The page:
The problem is that delayed treatment often leads to delayed recovery. The delayed recovery leads to continued ankle pain, and even unstable ankles that can degenerate into ankle arthritis, and ruining your ability to enjoy running.

Cost

Not only is there a cost to your running enjoyment, there is a financial cost as well. In 2013 a huge study funded by the NIH looked at the actual cost of an emergency room visit when you sprain your ankle. The researchers looked at 8,303 actual emergency room encounters, representing 76.6 million visits. The average emergency room bill was a sprain or strain was $1,498. They also reported that the cost of treating a sprained ankle could range anywhere from $4 to $24,110!

Come on…a $24,000 bill for rolling your ankle on a trail run…really?

Every time I see a runner who rolled an ankle, went the ER, and then didn’t get better they tell me the same thing. They had to wait all day, the doctor spent 2 minutes with them, and then they got an ACE wrap or some flimsy brace, and a huge bill. A week later they could still barely walk so they call me. They call me because they obviously didn’t get the correct treatment.

One reason for not getting better is doing the correct treatment in the wrong way, but a worse situation is if you have been misdiagnosed.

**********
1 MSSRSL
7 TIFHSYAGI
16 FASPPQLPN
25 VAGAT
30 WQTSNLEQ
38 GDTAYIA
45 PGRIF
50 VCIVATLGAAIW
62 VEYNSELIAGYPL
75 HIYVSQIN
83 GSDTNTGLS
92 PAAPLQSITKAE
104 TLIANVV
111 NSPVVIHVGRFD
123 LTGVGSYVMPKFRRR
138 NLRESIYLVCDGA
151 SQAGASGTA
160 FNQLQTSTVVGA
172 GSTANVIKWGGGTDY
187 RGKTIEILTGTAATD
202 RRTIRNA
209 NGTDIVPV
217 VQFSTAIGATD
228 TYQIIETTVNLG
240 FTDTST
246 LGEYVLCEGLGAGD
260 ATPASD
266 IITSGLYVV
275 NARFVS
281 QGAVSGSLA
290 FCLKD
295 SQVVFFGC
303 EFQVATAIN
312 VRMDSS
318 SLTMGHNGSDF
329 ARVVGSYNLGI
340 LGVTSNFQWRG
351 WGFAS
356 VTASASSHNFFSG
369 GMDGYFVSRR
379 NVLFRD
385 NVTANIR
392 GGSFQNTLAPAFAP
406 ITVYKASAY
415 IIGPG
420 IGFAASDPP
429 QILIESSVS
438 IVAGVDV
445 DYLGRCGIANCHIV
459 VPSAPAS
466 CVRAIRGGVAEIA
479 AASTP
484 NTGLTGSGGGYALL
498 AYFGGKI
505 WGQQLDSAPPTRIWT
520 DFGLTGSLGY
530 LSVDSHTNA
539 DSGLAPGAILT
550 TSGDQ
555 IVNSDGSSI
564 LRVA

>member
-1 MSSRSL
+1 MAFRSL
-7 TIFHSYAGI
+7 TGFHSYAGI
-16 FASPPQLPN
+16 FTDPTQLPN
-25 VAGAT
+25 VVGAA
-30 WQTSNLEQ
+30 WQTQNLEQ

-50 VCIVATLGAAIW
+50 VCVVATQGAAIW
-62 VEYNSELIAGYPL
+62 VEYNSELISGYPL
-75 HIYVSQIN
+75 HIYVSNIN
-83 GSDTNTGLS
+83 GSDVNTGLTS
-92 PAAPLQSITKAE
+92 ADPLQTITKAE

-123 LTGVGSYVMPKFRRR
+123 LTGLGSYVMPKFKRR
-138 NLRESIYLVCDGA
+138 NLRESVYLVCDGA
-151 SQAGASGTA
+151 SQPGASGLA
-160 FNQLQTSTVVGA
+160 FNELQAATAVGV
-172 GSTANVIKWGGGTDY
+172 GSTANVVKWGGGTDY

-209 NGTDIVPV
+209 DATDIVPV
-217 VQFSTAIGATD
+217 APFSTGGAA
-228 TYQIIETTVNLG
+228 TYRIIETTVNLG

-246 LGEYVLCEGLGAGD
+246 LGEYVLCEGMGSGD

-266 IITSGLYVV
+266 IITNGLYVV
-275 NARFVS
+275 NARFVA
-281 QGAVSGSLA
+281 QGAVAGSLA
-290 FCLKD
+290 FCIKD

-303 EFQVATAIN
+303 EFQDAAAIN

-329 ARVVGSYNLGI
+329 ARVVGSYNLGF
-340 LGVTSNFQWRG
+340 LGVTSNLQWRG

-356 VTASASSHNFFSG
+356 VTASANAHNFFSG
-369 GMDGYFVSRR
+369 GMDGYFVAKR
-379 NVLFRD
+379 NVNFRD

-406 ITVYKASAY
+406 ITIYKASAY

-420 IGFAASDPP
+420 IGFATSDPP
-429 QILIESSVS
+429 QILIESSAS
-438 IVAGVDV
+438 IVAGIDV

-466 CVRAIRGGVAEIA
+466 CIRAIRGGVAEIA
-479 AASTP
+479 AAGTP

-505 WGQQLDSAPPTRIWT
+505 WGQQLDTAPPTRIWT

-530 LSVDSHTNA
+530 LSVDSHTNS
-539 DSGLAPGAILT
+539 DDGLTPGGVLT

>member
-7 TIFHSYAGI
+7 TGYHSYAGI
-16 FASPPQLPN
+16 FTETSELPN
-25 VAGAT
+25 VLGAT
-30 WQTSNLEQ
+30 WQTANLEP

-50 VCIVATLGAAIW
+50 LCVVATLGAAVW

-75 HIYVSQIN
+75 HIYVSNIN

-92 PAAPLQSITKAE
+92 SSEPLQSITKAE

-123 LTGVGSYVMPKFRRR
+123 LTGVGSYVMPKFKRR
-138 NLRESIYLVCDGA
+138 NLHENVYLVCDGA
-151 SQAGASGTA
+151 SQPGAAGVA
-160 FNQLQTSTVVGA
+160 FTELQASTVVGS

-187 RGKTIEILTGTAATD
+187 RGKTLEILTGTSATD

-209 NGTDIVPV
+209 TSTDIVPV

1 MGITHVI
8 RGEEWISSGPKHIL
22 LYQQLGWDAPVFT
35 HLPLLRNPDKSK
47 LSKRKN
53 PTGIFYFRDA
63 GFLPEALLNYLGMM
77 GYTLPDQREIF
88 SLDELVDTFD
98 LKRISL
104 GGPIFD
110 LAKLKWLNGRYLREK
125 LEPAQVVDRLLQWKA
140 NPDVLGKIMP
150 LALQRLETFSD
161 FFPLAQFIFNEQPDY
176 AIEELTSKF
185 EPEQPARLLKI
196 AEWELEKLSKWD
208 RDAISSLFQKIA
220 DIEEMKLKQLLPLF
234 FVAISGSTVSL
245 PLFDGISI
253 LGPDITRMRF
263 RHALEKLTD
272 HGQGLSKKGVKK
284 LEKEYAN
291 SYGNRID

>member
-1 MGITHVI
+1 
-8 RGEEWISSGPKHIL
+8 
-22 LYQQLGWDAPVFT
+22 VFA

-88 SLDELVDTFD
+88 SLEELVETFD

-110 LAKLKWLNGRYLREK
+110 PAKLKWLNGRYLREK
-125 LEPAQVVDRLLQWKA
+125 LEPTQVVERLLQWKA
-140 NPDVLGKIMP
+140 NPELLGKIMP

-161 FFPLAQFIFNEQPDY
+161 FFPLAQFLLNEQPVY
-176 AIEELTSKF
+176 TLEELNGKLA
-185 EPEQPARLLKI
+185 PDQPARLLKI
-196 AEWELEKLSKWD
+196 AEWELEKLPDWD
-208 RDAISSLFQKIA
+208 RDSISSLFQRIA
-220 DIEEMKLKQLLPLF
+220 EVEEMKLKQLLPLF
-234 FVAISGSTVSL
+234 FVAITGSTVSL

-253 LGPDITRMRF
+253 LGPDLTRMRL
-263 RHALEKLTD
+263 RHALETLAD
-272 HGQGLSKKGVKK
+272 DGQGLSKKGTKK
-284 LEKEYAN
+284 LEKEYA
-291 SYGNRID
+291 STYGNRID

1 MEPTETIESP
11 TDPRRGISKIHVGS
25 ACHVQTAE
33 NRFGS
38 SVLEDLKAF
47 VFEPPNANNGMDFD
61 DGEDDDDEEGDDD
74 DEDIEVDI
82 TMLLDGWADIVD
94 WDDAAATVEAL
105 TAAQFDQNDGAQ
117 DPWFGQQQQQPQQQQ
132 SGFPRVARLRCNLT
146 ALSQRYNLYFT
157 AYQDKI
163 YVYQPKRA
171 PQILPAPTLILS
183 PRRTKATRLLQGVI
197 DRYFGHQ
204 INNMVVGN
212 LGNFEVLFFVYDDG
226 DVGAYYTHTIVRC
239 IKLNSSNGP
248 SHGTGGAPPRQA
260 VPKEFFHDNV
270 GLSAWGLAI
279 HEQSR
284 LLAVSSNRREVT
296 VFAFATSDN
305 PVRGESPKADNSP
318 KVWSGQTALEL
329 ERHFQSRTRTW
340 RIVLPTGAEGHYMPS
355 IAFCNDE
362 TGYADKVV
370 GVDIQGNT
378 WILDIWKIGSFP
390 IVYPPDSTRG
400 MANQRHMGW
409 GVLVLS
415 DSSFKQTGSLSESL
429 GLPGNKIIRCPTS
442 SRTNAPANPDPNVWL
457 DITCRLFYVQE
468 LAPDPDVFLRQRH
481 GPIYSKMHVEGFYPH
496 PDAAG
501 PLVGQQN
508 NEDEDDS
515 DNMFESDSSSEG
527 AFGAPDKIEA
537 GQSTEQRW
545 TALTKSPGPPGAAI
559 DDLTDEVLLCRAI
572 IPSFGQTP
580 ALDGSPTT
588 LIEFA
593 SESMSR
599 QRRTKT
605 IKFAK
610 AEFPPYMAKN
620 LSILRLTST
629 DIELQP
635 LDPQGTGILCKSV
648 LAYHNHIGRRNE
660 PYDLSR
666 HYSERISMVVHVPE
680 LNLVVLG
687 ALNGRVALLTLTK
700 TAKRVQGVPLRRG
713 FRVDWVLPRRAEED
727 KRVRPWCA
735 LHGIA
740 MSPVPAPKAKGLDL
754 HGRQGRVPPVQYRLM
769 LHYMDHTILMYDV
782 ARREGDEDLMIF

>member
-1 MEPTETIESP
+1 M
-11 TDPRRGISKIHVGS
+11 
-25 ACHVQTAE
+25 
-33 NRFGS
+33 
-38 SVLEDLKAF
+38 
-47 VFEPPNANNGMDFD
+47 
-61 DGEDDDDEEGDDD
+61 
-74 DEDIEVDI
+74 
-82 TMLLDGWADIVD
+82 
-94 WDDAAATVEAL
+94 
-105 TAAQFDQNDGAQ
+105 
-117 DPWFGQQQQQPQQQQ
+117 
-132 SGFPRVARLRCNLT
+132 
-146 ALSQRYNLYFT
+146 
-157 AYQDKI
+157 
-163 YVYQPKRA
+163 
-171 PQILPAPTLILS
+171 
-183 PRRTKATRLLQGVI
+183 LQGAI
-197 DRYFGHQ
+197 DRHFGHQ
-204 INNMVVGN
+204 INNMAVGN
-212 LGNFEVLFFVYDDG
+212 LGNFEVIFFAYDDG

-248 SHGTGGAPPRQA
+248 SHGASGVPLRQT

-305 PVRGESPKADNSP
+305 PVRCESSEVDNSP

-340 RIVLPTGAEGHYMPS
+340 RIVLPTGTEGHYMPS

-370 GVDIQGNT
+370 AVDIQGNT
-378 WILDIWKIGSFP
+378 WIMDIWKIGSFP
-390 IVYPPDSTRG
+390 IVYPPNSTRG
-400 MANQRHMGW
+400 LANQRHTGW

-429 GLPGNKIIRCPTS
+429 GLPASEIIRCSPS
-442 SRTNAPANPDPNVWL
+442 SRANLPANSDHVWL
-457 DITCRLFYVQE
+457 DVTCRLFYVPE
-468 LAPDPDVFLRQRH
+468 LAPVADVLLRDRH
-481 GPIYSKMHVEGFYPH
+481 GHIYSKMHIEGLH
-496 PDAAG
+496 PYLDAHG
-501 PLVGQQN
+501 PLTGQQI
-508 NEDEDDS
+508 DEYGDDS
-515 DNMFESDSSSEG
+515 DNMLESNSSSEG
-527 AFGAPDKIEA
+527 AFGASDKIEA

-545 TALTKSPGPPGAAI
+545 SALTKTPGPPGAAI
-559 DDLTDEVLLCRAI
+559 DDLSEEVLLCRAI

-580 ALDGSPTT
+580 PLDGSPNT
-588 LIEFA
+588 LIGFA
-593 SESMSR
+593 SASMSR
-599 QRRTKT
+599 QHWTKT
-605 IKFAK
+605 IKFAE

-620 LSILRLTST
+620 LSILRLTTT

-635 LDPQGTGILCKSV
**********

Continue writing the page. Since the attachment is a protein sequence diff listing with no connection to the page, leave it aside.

Inadequate Treatment (even if you have the correct diagnosis)

Just like that poor guy who was told he was nuts, any patient who is misdiagnosed with a sprain is not going to get the best treatment if there is an undiagnosed fracture lurking there. An ankle sprain is a soft tissue injury. An ankle fracture is a bone injury. They are different tissues. They are different injuries. And they have different treatment.

If you go to the emergency room, the doctors are likely to just follow the Ottawa Ankle Rules and see if you need x-rays. All the Ottawa ankle rules say is that if you can walk 4 steps without assistance (even it hurts to walk), and you have no pain when the doctor pushes on certain structure in the foot, then it so unlikely you have an ankle fracture, you don’t even need x-rays.